• Asia Green Buildings: is the first industrial online platform strategically focusing on green buildings in Asia. The website allows for business professionals working on and planning to investigate green building markets in the continent to find all the relevant information regarding the topic.
  • Council on Tall Buildings and Urban Habitats: The Council on Tall Buildings and Urban Habitat is the world’s leading resource for professionals focused on the inception, design, construction, and operation of tall buildings and future cities. A not-for-profit organization, founded in 1969 and based at Chicago's Illinois Institute of Technology, CTBUH has an Asia Headquarters at Tongji University, Shanghai, and a Research Office at Iuav University, Venice, Italy. The Council’s research department is spearheading the investigation of the next generation of tall buildings by aiding original research on sustainability and key development issues.
  • Future Cities Laboratory: The Future Cities Laboratory (FCL) is a transdisciplinary research programme focused on sustainable urbanisation on different scales in a global perspective, laying the foundation for a new form of urban studies programme. FCL is co-initiated by the ETH departments of Architecture (DArch) and Civil Engineering (DBaug). It is the first research programme of the Singapore-ETH Centre for Global Environmental Sustainability (SEC). It is home to a community of over 100 PhD, postdoctoral and Professorial researchers working on diverse themes related to future cities and environmental sustainability.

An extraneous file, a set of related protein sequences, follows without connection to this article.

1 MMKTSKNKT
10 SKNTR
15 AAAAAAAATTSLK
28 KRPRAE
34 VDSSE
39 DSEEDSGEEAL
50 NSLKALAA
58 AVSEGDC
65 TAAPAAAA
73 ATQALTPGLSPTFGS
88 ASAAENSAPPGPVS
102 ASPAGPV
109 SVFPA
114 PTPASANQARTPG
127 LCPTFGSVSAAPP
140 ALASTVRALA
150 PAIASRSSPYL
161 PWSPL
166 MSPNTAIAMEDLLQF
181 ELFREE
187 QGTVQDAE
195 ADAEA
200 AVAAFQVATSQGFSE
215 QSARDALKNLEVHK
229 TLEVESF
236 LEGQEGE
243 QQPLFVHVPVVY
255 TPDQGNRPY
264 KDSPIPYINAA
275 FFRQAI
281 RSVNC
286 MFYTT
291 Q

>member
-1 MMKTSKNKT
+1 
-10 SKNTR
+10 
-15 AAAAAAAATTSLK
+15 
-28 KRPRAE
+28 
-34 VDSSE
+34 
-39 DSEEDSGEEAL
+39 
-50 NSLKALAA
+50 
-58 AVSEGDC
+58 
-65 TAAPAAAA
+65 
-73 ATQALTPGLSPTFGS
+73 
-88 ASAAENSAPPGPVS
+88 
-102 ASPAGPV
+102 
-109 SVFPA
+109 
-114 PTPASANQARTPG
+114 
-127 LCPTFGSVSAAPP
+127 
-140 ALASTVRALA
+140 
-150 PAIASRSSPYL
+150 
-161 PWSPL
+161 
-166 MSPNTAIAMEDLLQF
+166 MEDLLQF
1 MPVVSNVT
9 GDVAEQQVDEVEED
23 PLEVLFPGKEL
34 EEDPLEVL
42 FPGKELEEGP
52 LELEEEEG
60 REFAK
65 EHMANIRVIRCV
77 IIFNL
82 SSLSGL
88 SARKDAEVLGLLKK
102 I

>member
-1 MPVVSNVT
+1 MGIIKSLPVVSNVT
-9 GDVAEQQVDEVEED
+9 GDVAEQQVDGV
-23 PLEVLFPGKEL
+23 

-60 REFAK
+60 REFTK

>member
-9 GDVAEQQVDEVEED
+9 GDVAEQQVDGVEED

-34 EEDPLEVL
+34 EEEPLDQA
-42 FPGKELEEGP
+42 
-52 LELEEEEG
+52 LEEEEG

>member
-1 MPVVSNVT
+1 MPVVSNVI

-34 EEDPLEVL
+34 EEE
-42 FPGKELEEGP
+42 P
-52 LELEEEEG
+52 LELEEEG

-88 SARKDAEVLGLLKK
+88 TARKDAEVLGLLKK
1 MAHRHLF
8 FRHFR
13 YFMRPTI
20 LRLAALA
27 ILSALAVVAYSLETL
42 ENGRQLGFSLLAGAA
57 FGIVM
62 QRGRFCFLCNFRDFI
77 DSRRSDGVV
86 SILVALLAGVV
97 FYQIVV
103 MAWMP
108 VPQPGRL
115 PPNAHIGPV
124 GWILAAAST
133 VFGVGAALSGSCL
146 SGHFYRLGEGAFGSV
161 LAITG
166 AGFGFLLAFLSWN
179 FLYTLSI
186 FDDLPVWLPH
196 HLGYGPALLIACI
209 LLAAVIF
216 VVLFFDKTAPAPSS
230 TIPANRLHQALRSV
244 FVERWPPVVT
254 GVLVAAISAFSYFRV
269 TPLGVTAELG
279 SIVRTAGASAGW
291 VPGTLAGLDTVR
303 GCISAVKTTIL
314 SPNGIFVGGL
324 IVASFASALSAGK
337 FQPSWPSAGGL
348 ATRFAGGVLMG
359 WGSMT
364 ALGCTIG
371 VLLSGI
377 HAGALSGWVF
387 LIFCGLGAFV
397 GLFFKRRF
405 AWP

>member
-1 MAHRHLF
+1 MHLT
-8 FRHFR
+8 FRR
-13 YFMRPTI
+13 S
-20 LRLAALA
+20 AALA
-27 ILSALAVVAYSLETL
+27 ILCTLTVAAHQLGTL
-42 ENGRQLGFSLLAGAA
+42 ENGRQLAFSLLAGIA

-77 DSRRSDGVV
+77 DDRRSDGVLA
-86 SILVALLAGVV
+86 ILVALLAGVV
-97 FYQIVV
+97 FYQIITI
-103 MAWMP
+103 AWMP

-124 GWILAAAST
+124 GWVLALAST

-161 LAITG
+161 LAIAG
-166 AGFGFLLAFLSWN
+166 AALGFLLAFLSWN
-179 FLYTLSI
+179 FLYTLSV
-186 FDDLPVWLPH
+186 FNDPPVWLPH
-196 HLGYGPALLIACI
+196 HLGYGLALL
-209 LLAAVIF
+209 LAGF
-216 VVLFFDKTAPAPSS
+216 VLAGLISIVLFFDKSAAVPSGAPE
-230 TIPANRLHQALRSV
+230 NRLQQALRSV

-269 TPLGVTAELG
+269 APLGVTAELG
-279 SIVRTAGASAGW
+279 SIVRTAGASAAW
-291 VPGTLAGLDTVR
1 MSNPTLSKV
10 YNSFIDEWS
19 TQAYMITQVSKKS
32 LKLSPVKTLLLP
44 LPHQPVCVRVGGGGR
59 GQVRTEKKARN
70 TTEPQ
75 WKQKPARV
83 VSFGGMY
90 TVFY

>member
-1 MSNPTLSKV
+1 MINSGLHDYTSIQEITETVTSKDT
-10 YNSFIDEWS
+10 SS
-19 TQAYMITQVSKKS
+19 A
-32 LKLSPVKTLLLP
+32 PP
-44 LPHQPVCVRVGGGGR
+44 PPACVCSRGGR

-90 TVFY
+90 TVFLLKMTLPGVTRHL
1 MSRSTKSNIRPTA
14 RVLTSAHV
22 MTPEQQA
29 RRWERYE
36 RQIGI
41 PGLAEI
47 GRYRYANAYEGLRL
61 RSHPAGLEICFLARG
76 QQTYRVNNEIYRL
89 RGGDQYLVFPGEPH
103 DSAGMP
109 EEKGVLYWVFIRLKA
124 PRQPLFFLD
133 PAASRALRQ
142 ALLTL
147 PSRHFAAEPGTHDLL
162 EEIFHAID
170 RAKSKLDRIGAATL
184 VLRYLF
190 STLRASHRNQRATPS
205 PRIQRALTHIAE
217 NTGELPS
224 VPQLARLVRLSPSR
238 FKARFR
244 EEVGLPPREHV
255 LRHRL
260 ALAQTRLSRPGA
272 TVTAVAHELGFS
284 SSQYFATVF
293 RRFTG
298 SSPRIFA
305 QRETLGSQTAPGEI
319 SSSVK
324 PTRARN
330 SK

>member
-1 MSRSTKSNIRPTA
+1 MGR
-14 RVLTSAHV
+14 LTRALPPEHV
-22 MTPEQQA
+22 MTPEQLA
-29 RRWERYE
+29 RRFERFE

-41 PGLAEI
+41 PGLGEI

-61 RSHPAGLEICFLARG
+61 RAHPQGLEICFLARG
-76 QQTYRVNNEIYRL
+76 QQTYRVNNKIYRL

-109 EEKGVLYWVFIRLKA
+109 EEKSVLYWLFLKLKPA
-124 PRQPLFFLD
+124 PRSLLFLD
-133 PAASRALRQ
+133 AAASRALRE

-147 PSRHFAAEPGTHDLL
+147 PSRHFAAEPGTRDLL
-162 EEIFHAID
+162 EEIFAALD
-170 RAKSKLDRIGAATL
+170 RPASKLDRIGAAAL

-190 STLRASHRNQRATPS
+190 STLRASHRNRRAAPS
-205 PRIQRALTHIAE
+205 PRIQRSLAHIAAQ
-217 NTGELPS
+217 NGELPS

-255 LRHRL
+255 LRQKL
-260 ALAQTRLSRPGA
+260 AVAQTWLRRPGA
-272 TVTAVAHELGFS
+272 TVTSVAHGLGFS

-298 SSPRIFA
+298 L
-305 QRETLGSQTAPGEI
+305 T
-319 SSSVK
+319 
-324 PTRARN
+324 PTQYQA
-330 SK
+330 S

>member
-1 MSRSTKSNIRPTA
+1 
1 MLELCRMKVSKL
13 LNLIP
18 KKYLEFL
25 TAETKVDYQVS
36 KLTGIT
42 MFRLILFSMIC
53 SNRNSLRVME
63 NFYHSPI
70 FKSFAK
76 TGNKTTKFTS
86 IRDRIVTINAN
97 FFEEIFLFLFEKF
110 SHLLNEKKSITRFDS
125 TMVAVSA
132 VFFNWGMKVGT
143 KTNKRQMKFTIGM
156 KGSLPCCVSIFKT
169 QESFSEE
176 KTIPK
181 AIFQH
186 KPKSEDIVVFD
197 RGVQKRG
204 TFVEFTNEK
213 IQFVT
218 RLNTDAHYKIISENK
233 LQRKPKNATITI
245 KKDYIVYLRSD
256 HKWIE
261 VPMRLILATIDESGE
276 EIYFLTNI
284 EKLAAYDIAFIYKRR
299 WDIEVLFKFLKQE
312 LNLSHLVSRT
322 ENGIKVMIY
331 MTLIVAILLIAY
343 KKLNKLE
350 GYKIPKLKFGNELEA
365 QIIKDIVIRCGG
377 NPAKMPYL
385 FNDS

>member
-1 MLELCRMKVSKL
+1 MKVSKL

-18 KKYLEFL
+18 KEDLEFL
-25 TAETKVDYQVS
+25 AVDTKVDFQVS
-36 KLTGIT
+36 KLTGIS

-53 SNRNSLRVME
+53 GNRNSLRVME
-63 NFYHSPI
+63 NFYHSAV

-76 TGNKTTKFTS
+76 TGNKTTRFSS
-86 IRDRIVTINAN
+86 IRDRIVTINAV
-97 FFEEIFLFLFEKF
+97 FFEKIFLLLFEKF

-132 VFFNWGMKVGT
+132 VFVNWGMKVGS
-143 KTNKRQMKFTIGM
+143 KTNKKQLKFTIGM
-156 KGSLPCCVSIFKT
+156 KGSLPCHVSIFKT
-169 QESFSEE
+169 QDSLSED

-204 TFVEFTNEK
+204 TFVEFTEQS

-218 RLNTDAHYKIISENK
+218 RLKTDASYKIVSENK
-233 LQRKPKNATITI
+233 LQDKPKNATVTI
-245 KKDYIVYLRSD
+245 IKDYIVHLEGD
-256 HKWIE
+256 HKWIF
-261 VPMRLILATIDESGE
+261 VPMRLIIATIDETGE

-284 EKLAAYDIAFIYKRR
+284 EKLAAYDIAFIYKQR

• Green Building Council Australia: Launched in 2002, the GBCA is a national, not-for-profit organisation that is committed to developing a sustainable property industry for Australia by encouraging the adoption of green building practices. It is uniquely supported by both industry and governments across the country. Its key objectives are to drive the transition of the Australian property industry towards sustainability by promoting green building programs, technologies, design practices and operations as well as the integration of green building initiatives into mainstream design, construction and operation of buildings.

  • Singapore Environment Institute: Singapore Environment Institute (SEI) is the training and knowledge division of the National Environment Agency (NEA). Within NEA, SEI distils and documents the knowledge residing with experienced staff, as well as knowledge from other relevant sources, for transfer to the next generation of officers via its training programmes. The Institute also develops and up-skills the local industry’s manpower capabilities, thereby adding value to Singapore’s environmental arena. SEI’s public lectures feature renowned environmental speakers who catalyse thought leadership and foster communities of best practices. SEI’s collaborations with, and strong support from industry, academic and government organisations, are instrumental to its goal of ‘Advancing Knowledge in Environmental Sustainability’.